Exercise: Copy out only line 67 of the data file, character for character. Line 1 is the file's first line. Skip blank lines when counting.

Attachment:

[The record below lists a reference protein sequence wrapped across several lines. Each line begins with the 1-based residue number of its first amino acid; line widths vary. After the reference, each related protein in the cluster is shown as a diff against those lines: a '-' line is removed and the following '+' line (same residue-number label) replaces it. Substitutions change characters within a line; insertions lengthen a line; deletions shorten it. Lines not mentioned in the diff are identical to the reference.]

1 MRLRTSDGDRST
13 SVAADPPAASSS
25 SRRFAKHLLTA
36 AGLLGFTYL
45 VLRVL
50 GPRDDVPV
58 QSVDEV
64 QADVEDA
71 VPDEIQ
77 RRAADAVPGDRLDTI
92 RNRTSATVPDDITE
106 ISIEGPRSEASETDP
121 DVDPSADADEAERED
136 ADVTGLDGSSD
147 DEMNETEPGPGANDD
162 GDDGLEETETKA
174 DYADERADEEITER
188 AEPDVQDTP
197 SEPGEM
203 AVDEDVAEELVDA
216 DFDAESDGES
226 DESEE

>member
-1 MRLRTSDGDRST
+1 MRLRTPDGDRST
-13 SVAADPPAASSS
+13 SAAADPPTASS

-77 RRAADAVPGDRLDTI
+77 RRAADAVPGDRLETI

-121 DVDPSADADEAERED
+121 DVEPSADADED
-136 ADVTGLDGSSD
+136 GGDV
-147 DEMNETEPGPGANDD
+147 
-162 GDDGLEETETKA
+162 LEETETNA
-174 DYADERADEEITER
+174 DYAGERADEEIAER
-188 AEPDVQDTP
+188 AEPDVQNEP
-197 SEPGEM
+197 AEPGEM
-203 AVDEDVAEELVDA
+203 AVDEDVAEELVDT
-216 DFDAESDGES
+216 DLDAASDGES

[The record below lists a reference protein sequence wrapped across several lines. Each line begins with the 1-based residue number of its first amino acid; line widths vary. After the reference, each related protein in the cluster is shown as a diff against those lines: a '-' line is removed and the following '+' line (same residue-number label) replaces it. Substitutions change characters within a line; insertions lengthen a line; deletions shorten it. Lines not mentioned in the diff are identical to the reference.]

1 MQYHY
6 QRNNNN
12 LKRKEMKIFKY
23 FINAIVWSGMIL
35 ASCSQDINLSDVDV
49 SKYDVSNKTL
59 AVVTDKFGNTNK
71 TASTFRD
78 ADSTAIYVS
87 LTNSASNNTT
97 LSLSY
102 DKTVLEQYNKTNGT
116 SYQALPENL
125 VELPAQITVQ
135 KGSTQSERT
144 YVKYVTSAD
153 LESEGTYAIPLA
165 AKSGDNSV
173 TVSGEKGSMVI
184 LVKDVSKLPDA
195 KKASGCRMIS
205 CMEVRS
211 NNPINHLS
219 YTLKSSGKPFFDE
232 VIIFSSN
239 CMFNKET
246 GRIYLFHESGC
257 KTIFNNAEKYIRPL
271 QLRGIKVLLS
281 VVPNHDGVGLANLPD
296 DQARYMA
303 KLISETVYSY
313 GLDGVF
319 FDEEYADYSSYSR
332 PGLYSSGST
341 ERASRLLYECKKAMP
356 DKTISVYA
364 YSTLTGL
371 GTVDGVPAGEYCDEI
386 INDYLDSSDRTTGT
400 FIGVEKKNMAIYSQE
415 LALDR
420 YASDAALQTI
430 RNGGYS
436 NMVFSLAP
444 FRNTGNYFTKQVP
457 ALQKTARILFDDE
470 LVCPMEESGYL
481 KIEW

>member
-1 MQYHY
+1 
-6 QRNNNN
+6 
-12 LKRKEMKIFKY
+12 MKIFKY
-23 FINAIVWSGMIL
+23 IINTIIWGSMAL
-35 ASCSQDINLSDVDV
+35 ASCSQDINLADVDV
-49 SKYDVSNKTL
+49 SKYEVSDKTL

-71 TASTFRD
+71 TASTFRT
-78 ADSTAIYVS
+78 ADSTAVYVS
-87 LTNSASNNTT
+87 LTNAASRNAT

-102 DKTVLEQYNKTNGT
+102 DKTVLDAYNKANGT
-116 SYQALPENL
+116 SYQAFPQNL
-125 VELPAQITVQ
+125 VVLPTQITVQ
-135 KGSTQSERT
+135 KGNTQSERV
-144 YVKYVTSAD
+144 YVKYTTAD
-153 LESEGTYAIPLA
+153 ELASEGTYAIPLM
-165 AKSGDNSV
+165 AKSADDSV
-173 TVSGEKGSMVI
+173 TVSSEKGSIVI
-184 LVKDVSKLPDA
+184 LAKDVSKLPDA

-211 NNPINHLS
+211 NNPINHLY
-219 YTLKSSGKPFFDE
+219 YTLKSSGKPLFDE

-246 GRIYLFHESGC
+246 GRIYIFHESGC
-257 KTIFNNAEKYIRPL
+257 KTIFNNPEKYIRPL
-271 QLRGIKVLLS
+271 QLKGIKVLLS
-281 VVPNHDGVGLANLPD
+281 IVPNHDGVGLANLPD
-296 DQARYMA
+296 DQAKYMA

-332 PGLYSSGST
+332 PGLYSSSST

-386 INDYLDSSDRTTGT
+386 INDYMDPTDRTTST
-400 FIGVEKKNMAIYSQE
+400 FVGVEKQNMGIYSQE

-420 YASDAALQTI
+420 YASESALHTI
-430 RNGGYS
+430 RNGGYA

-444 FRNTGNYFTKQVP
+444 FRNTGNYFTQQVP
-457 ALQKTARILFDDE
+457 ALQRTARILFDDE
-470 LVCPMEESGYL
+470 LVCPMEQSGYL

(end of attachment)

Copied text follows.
165 AKSGDNSV